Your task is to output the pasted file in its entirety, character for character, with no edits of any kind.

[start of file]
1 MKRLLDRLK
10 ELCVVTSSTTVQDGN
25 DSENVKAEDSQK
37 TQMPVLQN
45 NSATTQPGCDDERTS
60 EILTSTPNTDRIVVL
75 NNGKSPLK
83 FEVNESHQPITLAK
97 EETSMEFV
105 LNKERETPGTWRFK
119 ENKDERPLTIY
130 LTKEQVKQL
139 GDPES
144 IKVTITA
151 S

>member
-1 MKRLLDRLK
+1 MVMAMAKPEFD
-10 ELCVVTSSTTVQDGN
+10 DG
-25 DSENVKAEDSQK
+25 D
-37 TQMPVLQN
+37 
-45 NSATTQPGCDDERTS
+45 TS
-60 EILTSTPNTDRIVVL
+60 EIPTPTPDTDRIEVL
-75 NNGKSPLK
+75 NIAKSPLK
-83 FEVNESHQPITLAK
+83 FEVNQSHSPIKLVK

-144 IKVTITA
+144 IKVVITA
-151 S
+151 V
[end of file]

1 MKRLLDRLK
10 ELCVVTSSTTVQDGN
25 DSENVKAEDSQK
37 TQMPVLQN
45 NSATTQPGCDDERTS
60 EILTSTPNTDRIVVL
75 NNGKSPLK
83 FEVNESHQPITLAK
97 EETSMEFV
105 LNKERETPGTWRFK
119 ENKDERPLTIY
130 LTKEQVKQL
139 GDPES
144 IKVTITA
151 S

>member
-1 MKRLLDRLK
+1 MVMAMAKPEFD
-10 ELCVVTSSTTVQDGN
+10 DG
-25 DSENVKAEDSQK
+25 D
-37 TQMPVLQN
+37 
-45 NSATTQPGCDDERTS
+45 TS
-60 EILTSTPNTDRIVVL
+60 EIPTPTPDTDRIEVL
-75 NNGKSPLK
+75 NIAKSPLK
-83 FEVNESHQPITLAK
+83 FEVNQSHSPIKLVK

-144 IKVTITA
+144 IKVVITA
-151 S
+151 V